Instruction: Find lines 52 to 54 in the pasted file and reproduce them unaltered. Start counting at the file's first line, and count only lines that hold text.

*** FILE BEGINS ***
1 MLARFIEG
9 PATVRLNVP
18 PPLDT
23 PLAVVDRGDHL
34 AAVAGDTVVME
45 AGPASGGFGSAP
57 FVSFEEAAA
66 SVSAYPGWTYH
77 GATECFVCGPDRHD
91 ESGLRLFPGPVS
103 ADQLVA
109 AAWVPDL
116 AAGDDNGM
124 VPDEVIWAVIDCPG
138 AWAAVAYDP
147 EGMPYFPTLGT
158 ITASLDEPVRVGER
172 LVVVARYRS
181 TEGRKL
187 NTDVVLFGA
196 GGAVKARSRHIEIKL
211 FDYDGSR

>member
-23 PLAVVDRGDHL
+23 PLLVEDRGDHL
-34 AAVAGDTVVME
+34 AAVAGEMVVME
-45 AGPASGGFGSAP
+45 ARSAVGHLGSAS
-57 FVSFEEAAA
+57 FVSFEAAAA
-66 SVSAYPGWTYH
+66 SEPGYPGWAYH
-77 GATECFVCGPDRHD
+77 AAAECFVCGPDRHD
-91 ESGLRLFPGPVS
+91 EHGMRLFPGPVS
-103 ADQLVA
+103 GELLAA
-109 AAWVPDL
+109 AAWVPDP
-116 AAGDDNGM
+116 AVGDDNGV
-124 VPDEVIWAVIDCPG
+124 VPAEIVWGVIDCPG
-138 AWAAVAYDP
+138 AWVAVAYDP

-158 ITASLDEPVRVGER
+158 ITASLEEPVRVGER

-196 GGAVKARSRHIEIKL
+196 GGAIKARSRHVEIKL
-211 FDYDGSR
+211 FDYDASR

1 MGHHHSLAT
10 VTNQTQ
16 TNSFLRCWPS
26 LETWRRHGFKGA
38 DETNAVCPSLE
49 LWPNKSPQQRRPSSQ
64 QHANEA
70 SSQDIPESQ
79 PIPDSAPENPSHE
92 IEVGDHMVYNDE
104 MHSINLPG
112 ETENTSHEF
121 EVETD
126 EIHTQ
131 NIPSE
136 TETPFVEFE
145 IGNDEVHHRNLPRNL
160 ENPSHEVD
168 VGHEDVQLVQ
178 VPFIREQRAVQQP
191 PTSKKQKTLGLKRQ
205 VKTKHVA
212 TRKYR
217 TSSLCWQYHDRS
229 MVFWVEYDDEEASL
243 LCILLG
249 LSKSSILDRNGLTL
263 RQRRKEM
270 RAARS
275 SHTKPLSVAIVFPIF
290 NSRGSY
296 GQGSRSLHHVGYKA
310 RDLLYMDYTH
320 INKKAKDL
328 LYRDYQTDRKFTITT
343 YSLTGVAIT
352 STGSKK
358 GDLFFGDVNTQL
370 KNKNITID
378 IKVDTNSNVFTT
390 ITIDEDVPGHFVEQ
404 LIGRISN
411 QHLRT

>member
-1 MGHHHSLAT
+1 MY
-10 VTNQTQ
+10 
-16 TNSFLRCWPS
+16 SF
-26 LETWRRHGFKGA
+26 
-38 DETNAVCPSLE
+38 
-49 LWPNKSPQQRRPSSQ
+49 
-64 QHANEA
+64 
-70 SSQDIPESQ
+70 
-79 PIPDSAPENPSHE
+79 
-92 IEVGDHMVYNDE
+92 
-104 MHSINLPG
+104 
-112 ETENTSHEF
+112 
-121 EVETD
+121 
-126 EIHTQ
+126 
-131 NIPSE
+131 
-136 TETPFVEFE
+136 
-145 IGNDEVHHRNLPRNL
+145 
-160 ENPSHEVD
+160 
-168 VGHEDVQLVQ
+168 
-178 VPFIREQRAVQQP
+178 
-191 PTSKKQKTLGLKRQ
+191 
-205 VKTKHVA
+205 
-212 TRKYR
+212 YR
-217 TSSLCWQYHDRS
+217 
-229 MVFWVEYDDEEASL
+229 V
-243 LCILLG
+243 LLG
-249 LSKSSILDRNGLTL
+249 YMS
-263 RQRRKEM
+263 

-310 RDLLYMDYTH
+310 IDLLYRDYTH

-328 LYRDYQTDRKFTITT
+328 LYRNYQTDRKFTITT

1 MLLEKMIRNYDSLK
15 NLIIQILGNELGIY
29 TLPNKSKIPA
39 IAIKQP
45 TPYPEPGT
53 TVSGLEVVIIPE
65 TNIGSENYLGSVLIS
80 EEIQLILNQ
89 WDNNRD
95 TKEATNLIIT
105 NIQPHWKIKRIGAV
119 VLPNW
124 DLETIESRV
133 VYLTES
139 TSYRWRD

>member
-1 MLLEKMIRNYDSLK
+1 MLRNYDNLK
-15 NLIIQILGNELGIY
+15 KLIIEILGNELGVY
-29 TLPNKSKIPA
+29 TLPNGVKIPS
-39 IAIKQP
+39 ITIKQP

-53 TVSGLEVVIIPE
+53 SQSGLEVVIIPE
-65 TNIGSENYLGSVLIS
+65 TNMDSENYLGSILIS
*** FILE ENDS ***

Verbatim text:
-211 FDYDGSR
+211 FDYDASR

1 MGHHHSLAT